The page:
Assessing organisational justice as a predictor of job satisfaction and employee engagement in Windhoek

SA Journal of Human Resource Management


 
 
Field Value
 
Title Assessing organisational justice as a predictor of job satisfaction and employee engagement in Windhoek
 
Creator Pieters, Wesley R.
 
Subject organisational behavior; human resource management organisational justice; job satisfaction; employee engagement
Description Orientation: Working in the service industry with similar products and services requires organisations to be proactive and efficient. Enhancing employees’ levels of organisational justice is likely to influence job satisfaction and employee engagement.Research purpose: The purpose of this study was to investigate the dimensions of organisational justice that best predict job satisfaction and employee engagement among employees in Windhoek, Namibia.Motivation for the study: Poor service delivery is a concern within the service industry and this includes the banks and universities that operate in Windhoek. Having engaged employees is most likely going to improve the quality of service and customer satisfaction.Research approach/design and method: A cross-sectional survey design was used, employing a questionnaire to collect data on the biographical details, organisational justice, job satisfaction and employee engagement of employees at a bank and university in Windhoek. The sample consisted of employees from a bank, Bank A (n = 106), and administrative staff at a university (n = 97).Main findings: Significant predictors of employee engagement (work energy) were interpersonal organisational justice and intrinsic job satisfaction. Regarding employee engagement (work focus), intrinsic job satisfaction and extrinsic job satisfaction were the significant predictors.Practical/managerial implications: Managers and supervisors need to regularly assess, monitor and enhance employees’ perception of organisational justice, job satisfaction and employee engagement. Improving organisational justice within the workplace is likely to result in an increase in job satisfaction and employee engagement, resulting in increased productivity and customer satisfaction.Contribution/value-add: The novelty of this study in Namibia will add to already existing knowledge within industrial and organisational psychology, pave the way for future research and guide the development of interventions aimed at keeping employees satisfied and engaged in their work.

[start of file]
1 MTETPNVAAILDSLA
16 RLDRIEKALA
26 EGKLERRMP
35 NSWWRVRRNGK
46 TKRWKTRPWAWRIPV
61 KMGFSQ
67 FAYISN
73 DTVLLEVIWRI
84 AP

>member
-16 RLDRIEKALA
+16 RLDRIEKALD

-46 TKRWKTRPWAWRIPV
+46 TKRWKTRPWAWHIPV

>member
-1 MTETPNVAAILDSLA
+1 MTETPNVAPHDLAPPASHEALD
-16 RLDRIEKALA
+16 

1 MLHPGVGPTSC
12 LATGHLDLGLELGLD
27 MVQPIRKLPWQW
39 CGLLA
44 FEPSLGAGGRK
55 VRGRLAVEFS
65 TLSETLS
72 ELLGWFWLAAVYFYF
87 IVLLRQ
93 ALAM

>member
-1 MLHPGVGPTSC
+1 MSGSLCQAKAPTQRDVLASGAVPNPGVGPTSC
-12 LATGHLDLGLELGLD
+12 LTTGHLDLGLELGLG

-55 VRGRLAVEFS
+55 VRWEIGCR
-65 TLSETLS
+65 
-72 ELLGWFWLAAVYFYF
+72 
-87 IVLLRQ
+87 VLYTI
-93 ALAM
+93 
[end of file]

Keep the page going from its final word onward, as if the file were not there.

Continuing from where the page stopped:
Publisher AOSIS
 
Contributor N/A
Date 2018-08-27
 
Type info:eu-repo/semantics/article info:eu-repo/semantics/publishedVersion — Survey
Format text/html application/epub+zip application/xml application/pdf
Identifier 10.4102/sajhrm.v16i0.928
 
Source SA Journal of Human Resource Management; Vol 16 (2018); 11 pages 2071-078X 1683-7584
 
Language eng
 
Relation https://sajhrm.co.za/index.php/sajhrm/article/view/928/1581 https://sajhrm.co.za/index.php/sajhrm/article/view/928/1580 https://sajhrm.co.za/index.php/sajhrm/article/view/928/1582 https://sajhrm.co.za/index.php/sajhrm/article/view/928/1578
 
Coverage Windhoek; Namibia 2016 106 bank employees; 97 university administrative staff
Rights Copyright (c) 2018 Wesley R. Pieters https://creativecommons.org/licenses/by/4.0